Econfina Creek Wildlife Management Area

Managed in cooperation with
Northwest Florida Water Management District

 

photo of Econfina Creek
Northwest Florida
Water Management District

This 41,363-acre area in Washington and Bay counties runs 14 miles along the course of Econfina Creek and also encompasses mile after mile of xeric sandhill uplands with dozens of shallow, clear sand-bottomed lakes. These uplands recharge the springs that feed the creek. Most of the area was planted with commercial stands of non-native sand and slash pine, which are being harvested and restored to longleaf pine and wiregrass habitat. Along the creek hardwood forests and hammocks grow above fern-covered limestone bluffs and outcrops. In the spring, visitors will see blooming dogwoods, red buds, mountain laurel, wild azaleas, Carolina silverbells, Ashe and pyramid magnolias, and Florida anise. Recreational activities available on this area include seasonal hunting (see link at bottom of page), fishing, hiking (a 14 mile segment of the Florida National Scenic Trail traverses the WMA), horseback riding on designated trails (Pine Ridge Equestrian Trail, Wolf Pond Equestrian Trail, and other trails being developed), swimming, primitive and group camping, birding and paddling. Information on primitive camping and group camping is available at Northwest Florida Water Management District or by telephoning (850) 539-5999.  Children under the age of 16 are required to wear a helmet when horseback riding on public lands.  For more detailed information go to Nicole's Law PDF.  All horseback riders must have proof of current negative Coggins Test results for their horses when on state lands. The Econfina is a state designated canoe trail (brochure)  with launches located at Scotts Road (upper creek), Walsingham Bridge (middle creek) and Highway 20 (lower creek). The canoe trail contains numerous "chutes" on the upper creek with springs and limestone rock outcrops occurring on the lower creek between Highway 20 and Highway 388. The upper portion of the creek is especially strenuous and should only be attempted by experienced canoeists. Summer tanagers, warblers, wild turkeys and numerous raptor species, including bald eagles, kestrels, hawks and osprey are common along the Econfina. The short nature trail at Pitt Spring is an excellent spot for bird watching. This area is a site on the Great Florida Birding Trail.  Also see the Econfina Fitzhugh-Carter Tract website.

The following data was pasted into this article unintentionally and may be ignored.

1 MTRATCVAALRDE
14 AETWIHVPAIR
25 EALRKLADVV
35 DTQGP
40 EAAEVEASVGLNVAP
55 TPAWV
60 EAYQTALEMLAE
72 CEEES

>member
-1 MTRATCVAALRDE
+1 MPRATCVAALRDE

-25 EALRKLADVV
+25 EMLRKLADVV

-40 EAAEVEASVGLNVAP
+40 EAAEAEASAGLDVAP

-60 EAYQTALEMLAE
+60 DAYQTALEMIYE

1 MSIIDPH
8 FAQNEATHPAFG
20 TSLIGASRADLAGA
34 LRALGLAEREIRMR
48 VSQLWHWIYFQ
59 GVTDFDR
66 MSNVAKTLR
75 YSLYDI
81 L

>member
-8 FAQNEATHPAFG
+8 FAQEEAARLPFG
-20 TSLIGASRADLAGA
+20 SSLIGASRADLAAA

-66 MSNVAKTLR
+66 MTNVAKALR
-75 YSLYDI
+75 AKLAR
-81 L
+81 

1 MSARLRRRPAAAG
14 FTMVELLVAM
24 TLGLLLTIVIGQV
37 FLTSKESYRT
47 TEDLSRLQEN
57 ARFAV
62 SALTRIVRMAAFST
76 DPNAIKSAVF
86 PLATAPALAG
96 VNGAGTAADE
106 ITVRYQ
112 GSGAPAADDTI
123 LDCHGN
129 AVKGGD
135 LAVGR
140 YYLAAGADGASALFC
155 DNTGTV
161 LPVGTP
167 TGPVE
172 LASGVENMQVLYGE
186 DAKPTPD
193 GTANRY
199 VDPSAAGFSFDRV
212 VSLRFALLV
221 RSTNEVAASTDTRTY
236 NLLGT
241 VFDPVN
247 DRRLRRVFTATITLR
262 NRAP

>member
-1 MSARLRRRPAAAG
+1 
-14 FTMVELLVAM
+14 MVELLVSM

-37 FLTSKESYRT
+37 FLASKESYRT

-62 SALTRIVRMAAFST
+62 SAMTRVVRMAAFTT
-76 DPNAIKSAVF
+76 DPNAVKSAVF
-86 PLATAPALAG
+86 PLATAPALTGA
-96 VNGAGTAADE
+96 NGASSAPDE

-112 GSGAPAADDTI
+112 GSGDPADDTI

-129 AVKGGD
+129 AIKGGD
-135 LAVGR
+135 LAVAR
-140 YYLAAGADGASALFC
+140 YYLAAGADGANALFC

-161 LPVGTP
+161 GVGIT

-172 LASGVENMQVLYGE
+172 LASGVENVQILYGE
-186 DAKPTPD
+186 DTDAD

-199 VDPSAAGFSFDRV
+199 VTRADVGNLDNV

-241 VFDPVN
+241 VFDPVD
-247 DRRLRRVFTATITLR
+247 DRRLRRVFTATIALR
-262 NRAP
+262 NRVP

Rules Regarding Dogs

  • For purposes other than hunting, dogs are allowed, but must be kept under physical restraint at all times. Dogs are prohibited in areas posted as "Closed to Public Access" by FWC administrative action. No person shall allow any dog to pursue or molest any wildlife during any period in which the taking of wildlife by the use of dogs is prohibited.
  • Hunting dogs may be taken onto the WMA after 8 a.m. the day before the opening of a season and shall be removed by 6 p.m. one day after the end of the season. Hunting with dogs, other than bird dogs or retrievers, is prohibited in the designated still hunt, Cat Creek, Fitzhugh Carter and mobility-impaired areas, except dogs may be used to hunt raccoons (except in the mobility-impaired areas). Dogs are prohibited in areas posted as "Closed to Public Access" by FWC administrative action. No person shall allow any dog to pursue or molest any wildlife during any period in which the taking of wildlife by the use of dogs is prohibited. Dogs on leashes may be used for trailing wounded game.



FWC Facts:
Florida's official state butterfly, the zebra longwing (Heliconius charitonius) lives in hammocks, swamps & forests, sleeps in groups and returns to the same roost nightly.

Learn More at AskFWC